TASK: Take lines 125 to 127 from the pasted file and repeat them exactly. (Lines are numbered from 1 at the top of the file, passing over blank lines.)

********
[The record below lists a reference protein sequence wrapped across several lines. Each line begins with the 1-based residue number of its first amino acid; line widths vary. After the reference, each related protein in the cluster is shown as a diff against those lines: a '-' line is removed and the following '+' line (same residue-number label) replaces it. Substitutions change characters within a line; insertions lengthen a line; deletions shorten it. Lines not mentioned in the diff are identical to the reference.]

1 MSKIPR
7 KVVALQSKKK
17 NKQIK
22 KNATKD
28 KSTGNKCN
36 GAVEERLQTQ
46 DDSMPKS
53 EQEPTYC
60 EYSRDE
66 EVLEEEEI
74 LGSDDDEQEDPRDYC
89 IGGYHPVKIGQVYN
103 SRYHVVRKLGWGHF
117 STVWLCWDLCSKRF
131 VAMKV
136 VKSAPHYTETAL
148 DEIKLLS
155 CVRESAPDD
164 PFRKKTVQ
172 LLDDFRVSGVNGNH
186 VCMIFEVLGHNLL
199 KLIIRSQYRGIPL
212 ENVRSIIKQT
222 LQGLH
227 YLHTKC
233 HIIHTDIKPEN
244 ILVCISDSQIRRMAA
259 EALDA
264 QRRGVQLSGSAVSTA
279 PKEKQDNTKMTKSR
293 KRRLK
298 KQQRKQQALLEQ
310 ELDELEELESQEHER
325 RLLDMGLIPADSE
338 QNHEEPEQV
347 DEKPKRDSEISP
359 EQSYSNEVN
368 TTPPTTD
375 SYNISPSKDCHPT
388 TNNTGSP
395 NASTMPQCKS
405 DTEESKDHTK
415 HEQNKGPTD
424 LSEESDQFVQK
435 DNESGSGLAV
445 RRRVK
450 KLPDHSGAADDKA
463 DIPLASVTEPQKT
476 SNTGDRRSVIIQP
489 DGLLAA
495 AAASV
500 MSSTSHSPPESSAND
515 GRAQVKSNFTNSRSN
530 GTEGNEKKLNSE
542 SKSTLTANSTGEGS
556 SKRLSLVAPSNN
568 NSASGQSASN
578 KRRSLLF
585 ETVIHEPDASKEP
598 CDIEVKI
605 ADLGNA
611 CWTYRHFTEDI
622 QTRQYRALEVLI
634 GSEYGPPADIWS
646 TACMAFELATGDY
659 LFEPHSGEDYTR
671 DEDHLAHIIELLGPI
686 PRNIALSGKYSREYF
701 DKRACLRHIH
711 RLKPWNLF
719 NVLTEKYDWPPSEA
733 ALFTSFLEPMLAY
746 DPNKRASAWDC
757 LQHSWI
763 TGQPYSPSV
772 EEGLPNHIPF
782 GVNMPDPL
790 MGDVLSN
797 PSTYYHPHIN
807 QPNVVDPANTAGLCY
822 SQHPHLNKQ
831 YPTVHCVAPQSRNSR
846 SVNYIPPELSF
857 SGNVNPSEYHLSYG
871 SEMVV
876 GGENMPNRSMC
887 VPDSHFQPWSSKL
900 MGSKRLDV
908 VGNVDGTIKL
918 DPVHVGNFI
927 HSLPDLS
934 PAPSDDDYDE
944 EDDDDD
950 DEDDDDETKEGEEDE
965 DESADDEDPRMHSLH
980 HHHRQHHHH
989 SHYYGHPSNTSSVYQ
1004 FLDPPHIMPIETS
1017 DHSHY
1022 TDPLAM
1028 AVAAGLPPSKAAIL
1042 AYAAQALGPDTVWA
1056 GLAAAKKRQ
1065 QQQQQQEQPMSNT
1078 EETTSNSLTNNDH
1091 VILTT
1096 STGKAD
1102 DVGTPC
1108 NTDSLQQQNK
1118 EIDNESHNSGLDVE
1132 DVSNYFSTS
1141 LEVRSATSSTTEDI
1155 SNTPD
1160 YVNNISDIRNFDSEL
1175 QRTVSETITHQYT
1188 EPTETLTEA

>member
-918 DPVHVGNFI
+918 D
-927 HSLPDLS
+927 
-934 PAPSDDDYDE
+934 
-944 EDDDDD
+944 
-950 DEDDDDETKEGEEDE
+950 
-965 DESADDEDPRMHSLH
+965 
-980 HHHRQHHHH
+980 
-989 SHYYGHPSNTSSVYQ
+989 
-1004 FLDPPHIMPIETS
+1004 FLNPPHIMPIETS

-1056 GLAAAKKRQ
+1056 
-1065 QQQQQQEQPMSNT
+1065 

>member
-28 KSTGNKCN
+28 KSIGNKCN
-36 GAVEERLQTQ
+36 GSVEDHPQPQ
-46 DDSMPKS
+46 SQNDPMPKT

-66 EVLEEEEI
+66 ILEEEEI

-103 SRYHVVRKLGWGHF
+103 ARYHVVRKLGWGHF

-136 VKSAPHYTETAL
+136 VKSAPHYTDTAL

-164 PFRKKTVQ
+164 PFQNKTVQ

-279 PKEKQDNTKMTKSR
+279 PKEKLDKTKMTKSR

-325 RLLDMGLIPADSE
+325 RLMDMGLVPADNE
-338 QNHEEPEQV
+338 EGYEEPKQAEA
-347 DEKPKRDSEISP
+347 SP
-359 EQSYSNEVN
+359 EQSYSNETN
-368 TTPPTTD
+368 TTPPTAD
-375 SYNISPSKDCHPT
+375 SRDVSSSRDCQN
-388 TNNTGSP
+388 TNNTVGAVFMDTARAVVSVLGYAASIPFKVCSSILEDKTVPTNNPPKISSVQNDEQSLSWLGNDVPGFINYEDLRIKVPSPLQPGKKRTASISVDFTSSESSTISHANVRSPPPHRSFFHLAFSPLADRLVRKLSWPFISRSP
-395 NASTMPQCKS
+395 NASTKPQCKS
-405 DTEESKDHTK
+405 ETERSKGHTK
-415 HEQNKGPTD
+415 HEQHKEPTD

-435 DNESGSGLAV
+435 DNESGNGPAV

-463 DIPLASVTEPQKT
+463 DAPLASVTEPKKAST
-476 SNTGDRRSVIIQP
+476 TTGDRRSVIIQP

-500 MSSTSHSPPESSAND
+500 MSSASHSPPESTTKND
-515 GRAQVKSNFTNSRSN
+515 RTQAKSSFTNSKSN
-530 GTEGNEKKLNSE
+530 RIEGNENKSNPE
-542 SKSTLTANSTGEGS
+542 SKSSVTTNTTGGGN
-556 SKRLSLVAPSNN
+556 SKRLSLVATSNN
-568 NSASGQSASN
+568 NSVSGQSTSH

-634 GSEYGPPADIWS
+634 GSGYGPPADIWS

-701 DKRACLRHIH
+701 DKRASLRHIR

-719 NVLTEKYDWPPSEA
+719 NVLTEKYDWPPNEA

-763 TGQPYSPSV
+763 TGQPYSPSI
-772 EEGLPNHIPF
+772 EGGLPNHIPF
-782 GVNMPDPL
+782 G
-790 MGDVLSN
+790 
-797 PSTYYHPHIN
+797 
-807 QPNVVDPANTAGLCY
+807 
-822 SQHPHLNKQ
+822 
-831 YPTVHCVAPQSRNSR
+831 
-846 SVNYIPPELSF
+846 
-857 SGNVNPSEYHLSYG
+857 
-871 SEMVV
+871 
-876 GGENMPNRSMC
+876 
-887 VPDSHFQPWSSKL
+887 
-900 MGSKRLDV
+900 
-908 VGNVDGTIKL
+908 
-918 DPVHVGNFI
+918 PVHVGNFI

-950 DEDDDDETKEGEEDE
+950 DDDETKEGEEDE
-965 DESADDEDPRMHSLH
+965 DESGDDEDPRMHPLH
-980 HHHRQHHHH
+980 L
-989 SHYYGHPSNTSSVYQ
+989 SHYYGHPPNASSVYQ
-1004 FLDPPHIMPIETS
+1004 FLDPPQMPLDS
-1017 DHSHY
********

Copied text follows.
-944 EDDDDD
+944 
-950 DEDDDDETKEGEEDE